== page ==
The 1990s will forever be defined by Tupac and The Notorious B.I.G. and according to Future, Jay Z was in their shadow.

“Jay Z wasn’t great when Tupac and Biggie were alive,” the Atlanta rapper says in an Instagram clip posted by Steve Stoute of a taped barbershop talk with Old Man Ebro, James Harden, Maverick Carter and sports analyst Paul Rivera.

Future’s argument is supported by the fact that Hov’s debut LP, Reasonable Doubt, dropped in 1996, the same year that Tupac died. Biggie was gunned down less than a year later. That’s not much time to build a buzz before the legends passed.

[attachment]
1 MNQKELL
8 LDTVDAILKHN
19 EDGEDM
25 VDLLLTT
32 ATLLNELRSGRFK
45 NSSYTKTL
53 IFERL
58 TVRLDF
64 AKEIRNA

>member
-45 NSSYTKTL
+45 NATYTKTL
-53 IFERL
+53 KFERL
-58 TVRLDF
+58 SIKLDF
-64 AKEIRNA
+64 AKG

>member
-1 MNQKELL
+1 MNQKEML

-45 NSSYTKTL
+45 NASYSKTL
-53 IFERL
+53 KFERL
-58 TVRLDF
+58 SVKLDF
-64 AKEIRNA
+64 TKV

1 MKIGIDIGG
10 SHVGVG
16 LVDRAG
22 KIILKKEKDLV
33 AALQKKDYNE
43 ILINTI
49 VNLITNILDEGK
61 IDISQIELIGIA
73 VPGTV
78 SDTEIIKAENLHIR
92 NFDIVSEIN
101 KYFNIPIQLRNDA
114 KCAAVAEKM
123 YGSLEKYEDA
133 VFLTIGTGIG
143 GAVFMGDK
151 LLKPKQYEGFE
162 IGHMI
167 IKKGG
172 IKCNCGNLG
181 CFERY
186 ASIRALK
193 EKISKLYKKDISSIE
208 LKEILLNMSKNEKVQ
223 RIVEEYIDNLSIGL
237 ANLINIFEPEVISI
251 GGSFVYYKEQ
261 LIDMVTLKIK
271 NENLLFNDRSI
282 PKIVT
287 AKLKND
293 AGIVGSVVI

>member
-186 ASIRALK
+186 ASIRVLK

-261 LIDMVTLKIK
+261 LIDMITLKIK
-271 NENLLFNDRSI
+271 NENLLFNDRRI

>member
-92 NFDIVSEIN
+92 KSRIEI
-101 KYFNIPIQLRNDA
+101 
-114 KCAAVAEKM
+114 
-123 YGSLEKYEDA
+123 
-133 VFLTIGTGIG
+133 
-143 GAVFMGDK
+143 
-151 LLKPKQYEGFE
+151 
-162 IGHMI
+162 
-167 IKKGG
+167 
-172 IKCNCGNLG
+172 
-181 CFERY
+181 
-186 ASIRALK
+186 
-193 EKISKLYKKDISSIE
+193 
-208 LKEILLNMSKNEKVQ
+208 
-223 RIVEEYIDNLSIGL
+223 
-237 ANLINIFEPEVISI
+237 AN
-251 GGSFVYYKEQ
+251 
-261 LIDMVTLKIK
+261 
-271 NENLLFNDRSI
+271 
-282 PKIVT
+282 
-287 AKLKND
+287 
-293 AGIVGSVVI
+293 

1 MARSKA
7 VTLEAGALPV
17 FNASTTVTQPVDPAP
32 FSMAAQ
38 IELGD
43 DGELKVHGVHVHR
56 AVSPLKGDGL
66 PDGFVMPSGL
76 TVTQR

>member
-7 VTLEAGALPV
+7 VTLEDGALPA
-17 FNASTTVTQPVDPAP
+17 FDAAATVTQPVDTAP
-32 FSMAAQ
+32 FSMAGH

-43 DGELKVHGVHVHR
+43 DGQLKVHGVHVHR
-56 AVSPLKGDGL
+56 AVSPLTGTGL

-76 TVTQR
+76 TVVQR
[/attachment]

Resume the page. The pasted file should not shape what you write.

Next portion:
“It wasn’t hot until they died,” the Freebandz boss says of Reasonable Doubt, adding that “It’s flames. It’s hard. It’s a classic,” but it wasn’t fully appreciated upon its release.

“It’s like a classic album, they always go back for your classic album,” Future continues.

Reasonable Doubt landed at #23 on Billboard’s Top 200 albums chart when it came out two decades ago and is now certified platinum. On 1998’s “Hard Knock Life (Ghetto Anthem),” which was at the time, Jay Z’s biggest hit to date, he famously rapped: “I gave you prophecy on my first joint, and y’all lamed out/Didn’t really appreciate it ’til the second one came out” so Future’s proclamation isn’t too far off base.

Listen to Future discussing Jay Z’s Reasonable Doubt below.